This first weigh will give you the gross combined weight and axle weights, depending on where the axles fall on the scale. If you’re towing a trailer and want to know its weights, you’ll have to do a second weigh. After the first weigh, tell the operator that you’ll need a second weigh for the trailer. If you are weighing a motorhome, the weigh ticket will provide axle and total weight. There is no need for a second weigh. However, if you’re towing a dinghy, it’s a good idea to weigh it, as well, in order to determine the gross combined weight of your rig.

weighing a bus graphic
The simplest weigh to understand is a 2-axle vehicle like a motorhome. The steering axle is on the first pad, and the rear axle is on the second. This gives you vehicle gross and axle weights. You would use this same method for a truck camper weigh.
Weighing with a dinghy or trailer graphic
Now, add a dinghy or trailer to the motorhome. You will want that on the third pad. Since the dinghy is fully supported by its own wheels, this number will help determine that the dinghy isn’t too heavy for the motorhome to tow and for the towing equipment to handle.
Weighing with a travel trailer graphic
When towing a travel trailer, your tow vehicle steering axle is on the first pad, drive axle on the second and trailer on the third. To get an accurate calculation for your actual weights while towing, make sure the weight distributing hitch is setup properly and adjusted before the weigh.
weighing with a fifth wheel graphic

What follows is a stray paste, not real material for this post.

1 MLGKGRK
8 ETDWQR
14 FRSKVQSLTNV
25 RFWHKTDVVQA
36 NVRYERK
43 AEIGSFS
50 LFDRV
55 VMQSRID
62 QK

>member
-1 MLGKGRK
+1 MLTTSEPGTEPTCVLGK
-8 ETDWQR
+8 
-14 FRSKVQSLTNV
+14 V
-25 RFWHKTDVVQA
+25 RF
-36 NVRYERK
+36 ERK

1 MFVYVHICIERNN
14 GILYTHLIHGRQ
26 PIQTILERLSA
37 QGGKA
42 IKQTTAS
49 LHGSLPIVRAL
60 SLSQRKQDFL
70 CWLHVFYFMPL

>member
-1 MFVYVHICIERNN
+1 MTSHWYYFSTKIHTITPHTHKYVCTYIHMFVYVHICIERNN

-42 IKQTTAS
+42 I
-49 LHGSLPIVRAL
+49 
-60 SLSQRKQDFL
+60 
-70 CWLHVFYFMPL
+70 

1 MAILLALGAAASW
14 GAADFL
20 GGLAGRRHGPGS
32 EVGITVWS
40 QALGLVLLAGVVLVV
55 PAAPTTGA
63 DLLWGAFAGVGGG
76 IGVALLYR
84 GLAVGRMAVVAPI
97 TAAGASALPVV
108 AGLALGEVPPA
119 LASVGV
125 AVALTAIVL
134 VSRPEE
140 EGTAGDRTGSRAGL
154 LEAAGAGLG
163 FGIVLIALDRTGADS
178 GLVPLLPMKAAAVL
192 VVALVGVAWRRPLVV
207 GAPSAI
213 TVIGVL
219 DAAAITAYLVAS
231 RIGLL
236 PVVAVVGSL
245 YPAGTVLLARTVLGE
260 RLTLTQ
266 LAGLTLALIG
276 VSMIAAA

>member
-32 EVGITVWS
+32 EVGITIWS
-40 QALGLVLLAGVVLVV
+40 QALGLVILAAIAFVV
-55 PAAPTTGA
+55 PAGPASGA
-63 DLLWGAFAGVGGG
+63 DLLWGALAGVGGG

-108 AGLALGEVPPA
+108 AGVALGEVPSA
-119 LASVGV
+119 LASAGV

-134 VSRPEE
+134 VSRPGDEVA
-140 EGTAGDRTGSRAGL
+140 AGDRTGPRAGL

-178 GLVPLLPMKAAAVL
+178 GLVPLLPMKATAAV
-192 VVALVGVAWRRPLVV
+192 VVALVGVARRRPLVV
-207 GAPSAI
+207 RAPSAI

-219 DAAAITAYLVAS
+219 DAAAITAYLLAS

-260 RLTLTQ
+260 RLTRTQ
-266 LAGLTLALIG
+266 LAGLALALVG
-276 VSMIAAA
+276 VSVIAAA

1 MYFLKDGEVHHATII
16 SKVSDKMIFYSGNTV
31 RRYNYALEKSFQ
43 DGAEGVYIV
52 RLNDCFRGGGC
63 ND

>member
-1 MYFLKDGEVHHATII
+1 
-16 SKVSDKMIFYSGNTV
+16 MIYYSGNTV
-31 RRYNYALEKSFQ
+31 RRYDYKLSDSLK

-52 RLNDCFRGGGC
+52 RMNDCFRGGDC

As with the trailer, weigh the truck and fifth wheel as shown. Because of the added pin weight of a fifth wheel, it is essential to compare the scale weights with each of the ratings for the tow vehicle, including GVWR, GAWR and cargo weight ratings, to make sure none are exceeded with the vehicle loaded (including the kids and the dog) for a trip. This is the only way to know if you’re over loaded.

The first weigh will give you:

  • Gross combined weight (GCW) of the truck and trailer.
  • Gross vehicle (GVW) and axle weights for a motorhome.
  • Tow vehicle front and rear axle weights, which will show you the operating weight of the tow vehicle axles. Note: This weigh should be done with weight-distributing equipment in place (if applicable) as you would have it while driving.
  • Trailer axle weight(s).

The second weigh will give you:

  • The truck’s actual weight and individual axle weights without the trailer, but otherwise loaded for travel.

With this information you can determine:

  • The hitch/pin weight of the trailer. Subtract the total tow vehicle weight without trailer from the tow vehicle with the trailer. The difference is the operating trailer hitch/pin weight, since the weigh was with the weight distribution system in place (travel trailers). Fifth wheel trailers will be the actual pin weight.
  • The rear-axle weight of the tow vehicle to determine if it is overloaded.

We all want our RV experiences to be safe, enjoyable and as economical as possible. Paying attention to tow vehicle, trailer and motorhome weight at the beginning of a trip — and making sure you don’t pick up too much weight while on the road — will go a long way toward that goal.